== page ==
Trapp estimated that the report will make its way before the council in the next month or two. From there, council members will decide whether they want to direct staff to draft an ordinance, if it needs more research or input, or if the city will implement a different version of "ban the box."

Let's Talk CoMo

The task force also continued to move forward on its public forums, called Let's Talk CoMo. Council has approved $1,500 for the task force to promote the events.

The first meeting, geared toward community involvement, will be held in the Columbia/Boone County Department of Health and Human Services' Public Room, 1005 W. Worley Street. A student-geared session will be held at Douglass High School, 310 N. Providence Road, and a forum focused on parents will be at Lange Middle School, 2201 Smiley Lane.

"The challenging part is to not just get the choir to show up but to get the people who need to be there," said Tyree Byndom, a task force member and Let's Talk CoMo organizer.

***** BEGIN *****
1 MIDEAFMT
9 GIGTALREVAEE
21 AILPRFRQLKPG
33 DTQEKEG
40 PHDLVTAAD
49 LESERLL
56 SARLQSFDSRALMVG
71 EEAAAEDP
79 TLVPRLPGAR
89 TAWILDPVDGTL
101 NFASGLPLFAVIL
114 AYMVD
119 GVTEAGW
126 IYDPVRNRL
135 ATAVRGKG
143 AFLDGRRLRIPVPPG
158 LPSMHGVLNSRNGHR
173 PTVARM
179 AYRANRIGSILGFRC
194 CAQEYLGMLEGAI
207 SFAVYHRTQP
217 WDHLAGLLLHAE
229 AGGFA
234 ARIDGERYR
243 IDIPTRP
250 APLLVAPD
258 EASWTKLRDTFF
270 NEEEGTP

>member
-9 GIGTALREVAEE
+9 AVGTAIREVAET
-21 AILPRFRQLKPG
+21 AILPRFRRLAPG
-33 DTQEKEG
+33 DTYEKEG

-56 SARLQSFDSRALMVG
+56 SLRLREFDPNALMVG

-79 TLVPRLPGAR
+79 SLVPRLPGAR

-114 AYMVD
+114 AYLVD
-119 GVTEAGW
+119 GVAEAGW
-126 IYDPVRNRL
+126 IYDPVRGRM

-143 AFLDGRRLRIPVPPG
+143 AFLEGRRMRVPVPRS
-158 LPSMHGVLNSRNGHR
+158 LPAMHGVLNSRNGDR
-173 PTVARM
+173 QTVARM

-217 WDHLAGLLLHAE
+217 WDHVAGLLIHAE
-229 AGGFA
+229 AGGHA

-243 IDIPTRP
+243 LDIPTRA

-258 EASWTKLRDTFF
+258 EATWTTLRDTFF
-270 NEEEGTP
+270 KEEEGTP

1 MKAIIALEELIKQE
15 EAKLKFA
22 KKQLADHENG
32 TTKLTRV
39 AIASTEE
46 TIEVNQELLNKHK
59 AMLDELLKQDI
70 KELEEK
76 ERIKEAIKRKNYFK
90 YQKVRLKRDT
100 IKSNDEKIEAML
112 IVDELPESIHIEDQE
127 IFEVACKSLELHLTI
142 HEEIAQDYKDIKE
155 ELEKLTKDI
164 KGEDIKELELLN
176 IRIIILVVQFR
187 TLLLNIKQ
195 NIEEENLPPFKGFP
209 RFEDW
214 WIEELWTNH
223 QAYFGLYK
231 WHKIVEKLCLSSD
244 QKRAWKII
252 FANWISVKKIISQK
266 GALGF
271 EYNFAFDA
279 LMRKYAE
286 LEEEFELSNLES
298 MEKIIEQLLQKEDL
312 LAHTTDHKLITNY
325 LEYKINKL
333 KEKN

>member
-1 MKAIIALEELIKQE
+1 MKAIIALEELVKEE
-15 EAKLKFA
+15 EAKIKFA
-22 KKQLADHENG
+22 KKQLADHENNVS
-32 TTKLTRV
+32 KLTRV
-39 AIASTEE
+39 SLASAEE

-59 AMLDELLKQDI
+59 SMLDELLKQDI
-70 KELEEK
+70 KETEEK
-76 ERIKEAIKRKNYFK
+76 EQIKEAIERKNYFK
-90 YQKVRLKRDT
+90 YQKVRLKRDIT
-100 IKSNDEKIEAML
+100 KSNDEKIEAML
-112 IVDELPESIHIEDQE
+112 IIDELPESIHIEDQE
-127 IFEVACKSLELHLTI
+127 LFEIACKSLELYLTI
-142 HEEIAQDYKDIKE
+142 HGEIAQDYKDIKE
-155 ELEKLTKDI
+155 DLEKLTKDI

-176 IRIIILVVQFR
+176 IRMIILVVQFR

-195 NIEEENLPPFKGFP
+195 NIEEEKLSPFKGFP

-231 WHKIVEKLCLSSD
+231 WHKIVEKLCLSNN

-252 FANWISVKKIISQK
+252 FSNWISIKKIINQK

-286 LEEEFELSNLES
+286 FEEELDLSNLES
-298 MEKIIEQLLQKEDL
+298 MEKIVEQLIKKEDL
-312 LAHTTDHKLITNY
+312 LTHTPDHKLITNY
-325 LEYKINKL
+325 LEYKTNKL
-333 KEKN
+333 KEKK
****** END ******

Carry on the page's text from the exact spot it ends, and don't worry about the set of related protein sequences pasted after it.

The public forums won't happen until the first or second week of September, depending on the locations' availability and school schedules, but task force members stressed the importance of promoting the event early and heavily.

The task force will meet again May 28.

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Mark Foecking May 9, 2014 | 4:55 a.m.

Since employers will typically conduct a background check on potential employees anyway, I doubt this will have much practical effect.


(Report Comment)
Ellis Smith May 9, 2014 | 8:38 a.m.

Fascinating! First, I agree with Mark, employers routinely have checks run on prospective employees, and not just those who are hourly workers. Also, where a union and union contract are involved, there are few if any cases where unions object to that*.